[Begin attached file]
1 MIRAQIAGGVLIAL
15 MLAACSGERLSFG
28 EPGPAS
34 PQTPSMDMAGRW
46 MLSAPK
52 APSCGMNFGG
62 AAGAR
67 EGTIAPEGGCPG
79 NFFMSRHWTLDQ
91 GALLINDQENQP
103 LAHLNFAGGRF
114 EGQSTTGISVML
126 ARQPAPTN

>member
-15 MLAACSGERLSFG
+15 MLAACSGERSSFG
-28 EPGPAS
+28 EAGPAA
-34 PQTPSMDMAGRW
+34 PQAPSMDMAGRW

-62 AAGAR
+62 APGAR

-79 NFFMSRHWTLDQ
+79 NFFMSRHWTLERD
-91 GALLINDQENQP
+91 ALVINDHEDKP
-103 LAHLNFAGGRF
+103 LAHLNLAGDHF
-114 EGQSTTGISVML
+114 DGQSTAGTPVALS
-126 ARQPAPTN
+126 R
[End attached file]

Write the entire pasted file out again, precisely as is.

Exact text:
1 MIRAQIAGGVLIAL
15 MLAACSGERLSFG
28 EPGPAS
34 PQTPSMDMAGRW
46 MLSAPK
52 APSCGMNFGG
62 AAGAR
67 EGTIAPEGGCPG
79 NFFMSRHWTLDQ
91 GALLINDQENQP
103 LAHLNFAGGRF
114 EGQSTTGISVML
126 ARQPAPTN

>member
-15 MLAACSGERLSFG
+15 MLAACSGERSSFG
-28 EPGPAS
+28 EAGPAA
-34 PQTPSMDMAGRW
+34 PQAPSMDMAGRW

-62 AAGAR
+62 APGAR

-79 NFFMSRHWTLDQ
+79 NFFMSRHWTLERD
-91 GALLINDQENQP
+91 ALVINDHEDKP
-103 LAHLNFAGGRF
+103 LAHLNLAGDHF
-114 EGQSTTGISVML
+114 DGQSTAGTPVALS
-126 ARQPAPTN
+126 R